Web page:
Remember Obama saying he wanted to return the Constitution to the people? Well, he--or some of his senior lick-spittles--are apparently having second thoughts about that. Apparently the power is more important than the promise (d'oh!)
Obamanaut DoJ Asst. AG David Kriss (the same guy to whom Sen. Franken handed a brand-new ass to the other day on another 4th Amendment violation) blandly and blithely reveals that a provision in the PATRIOT ACT known as "sneak-and-peak," permittiing warrantless searches, has been used hundreds of times more often in 'drug' cases than in 'terror' cases. At HuffPost today:
In the debate over the (original, 2002) PATRIOT Act, the Bush White House insisted it needed the authority to search people's homes without their permission or knowledge so that terrorists wouldn't be tipped off that they're under investigation.Remember: No President (other than a relatively trivial case by J. Carter) since the reign of Washington has ever conceded back to the people poweres they arrogated to the Executive for emergency use...
Now since that the authority (has been) law, how has the Department of Justice used the new power? To go after drug dealers.
Only three of the 763 "sneak-and-peek" requests in fiscal year 2008 involved terrorism cases, according to a July 2009 report from the Administrative Office of the U.S. Courts. Sixty-five percent were drug cases.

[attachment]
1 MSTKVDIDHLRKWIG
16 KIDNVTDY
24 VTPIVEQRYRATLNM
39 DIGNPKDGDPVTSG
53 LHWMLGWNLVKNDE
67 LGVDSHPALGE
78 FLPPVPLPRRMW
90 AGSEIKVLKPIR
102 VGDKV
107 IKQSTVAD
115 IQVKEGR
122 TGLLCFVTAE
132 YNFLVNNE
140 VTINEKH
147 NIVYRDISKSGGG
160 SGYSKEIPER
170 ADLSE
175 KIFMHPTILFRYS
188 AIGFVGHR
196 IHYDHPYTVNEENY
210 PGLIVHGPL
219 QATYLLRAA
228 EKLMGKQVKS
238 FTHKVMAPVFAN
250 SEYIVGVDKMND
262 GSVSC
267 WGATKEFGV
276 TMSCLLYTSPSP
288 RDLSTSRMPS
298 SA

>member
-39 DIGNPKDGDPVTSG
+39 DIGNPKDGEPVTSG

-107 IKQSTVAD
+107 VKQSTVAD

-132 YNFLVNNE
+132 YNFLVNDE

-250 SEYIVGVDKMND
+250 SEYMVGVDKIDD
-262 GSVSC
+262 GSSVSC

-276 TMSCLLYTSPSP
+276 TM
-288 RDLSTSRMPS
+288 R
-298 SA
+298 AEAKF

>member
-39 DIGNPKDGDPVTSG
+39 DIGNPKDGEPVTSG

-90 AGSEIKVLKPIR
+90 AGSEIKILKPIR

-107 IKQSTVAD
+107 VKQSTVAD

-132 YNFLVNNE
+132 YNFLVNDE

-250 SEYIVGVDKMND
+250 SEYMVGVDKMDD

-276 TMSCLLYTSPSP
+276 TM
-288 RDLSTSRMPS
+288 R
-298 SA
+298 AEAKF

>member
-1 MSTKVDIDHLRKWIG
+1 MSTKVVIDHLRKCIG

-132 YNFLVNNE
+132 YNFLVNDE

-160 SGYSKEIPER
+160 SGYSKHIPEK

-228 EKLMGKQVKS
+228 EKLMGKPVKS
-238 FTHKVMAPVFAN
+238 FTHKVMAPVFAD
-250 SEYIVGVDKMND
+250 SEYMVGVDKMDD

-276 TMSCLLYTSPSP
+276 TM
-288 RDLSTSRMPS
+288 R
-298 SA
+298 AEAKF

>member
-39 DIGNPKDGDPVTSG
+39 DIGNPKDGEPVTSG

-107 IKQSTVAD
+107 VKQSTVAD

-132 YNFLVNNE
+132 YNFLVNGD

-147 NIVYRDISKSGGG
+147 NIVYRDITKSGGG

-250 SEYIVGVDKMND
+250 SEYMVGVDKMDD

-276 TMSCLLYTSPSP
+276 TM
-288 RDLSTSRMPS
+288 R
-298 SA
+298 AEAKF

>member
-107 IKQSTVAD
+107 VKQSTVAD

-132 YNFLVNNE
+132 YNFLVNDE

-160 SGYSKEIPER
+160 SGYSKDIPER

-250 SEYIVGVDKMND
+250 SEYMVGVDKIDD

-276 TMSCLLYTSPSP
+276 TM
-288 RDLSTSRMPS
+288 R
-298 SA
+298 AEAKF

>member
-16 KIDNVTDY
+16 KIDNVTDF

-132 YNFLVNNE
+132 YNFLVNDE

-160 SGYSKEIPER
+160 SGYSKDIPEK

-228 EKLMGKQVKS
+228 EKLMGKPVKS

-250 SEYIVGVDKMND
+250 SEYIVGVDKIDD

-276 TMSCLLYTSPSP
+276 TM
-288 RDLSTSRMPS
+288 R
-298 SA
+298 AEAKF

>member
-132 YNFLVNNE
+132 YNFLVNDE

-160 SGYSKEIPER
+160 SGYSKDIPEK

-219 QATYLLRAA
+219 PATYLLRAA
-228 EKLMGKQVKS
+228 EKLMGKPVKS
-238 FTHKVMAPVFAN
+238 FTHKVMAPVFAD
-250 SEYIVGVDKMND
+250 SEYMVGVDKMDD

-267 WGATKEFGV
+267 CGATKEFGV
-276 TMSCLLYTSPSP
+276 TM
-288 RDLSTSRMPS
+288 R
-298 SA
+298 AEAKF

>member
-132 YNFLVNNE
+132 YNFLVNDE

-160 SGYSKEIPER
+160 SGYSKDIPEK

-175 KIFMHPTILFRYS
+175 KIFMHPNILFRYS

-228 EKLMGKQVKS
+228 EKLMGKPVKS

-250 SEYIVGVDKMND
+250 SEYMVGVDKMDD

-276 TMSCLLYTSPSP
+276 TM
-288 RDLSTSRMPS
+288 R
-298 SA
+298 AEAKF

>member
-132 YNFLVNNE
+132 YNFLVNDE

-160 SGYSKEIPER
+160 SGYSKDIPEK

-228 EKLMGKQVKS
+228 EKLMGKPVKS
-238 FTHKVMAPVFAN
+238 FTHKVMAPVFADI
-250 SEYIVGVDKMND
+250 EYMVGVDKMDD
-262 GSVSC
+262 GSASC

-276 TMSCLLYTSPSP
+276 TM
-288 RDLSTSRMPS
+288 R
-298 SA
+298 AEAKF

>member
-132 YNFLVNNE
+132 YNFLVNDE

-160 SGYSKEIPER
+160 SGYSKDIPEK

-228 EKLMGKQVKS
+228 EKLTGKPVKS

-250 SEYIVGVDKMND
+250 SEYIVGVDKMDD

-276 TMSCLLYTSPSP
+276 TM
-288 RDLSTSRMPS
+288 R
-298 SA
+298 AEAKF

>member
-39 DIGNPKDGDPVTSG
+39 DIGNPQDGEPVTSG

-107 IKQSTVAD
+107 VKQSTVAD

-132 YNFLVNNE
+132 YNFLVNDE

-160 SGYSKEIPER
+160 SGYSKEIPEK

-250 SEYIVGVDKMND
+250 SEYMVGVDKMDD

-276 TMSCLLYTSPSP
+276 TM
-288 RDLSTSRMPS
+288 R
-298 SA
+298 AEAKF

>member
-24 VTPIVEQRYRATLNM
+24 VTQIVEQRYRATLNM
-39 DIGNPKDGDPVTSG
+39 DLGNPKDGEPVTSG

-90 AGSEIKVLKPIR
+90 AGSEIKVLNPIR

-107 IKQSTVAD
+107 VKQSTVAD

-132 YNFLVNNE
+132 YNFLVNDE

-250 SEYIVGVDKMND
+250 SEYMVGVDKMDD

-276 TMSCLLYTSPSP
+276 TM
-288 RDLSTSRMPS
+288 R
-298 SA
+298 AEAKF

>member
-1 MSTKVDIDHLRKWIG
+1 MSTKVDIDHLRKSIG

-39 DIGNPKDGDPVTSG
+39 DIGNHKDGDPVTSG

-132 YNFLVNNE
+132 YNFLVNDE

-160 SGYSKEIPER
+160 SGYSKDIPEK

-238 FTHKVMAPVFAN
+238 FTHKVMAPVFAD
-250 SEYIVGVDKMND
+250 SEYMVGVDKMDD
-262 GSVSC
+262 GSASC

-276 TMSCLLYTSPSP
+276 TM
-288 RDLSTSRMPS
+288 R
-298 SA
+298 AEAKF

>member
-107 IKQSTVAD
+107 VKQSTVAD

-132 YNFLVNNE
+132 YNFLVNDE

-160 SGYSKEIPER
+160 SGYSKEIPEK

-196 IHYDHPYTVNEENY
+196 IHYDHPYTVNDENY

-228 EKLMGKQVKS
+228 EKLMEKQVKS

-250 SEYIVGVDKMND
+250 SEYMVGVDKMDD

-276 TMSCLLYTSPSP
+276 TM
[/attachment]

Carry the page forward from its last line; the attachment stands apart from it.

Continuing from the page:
Sen. Russ Feingold (D-Wis.) quizzed Assistant Attorney General David Kris about the discrepancy at a hearing on the PATRIOT Act Wednesday. One might expect Kris to argue that there is a connection between drug trafficking and terrorism or that the administration is otherwise justified to use the authority by virtue of some other connection to terrorism.
He didn't even try. "This authority here on the sneak-and-peek side, on the criminal side, is not meant for intelligence. It's for criminal cases. So I guess it's not surprising to me that it applies in drug cases," Kris said.
"As I recall it was in something called the USA PATRIOT Act," Feingold quipped, "which was passed in a rush after an attack on 9/11 that had to do with terrorism it didn't have to do with regular, run-of-the-mill criminal cases. Let me tell you why I'm concerned about these numbers: That's not how this was sold to the American people. It was sold as stated on DoJ's website in 2005 as being necessary - quote - to conduct investigations without tipping off terrorists."
Kris responded by saying that some courts had already granted the Justice Department authority to conduct sneak-and-peeks. But Feingold countered that the PATRIOT Act codified and expanded that authority -- all under the guise of the war on terror.
Feingold, the lone vote against the PATRIOT Act when it was first passed, is introducing an amendment to curb its reach. "I'm going to say it's quite extraordinary to grant government agents the statutory authority to secretly break into Americans homes," he said.
President Obama has his own unique, personal way of living down to expectations...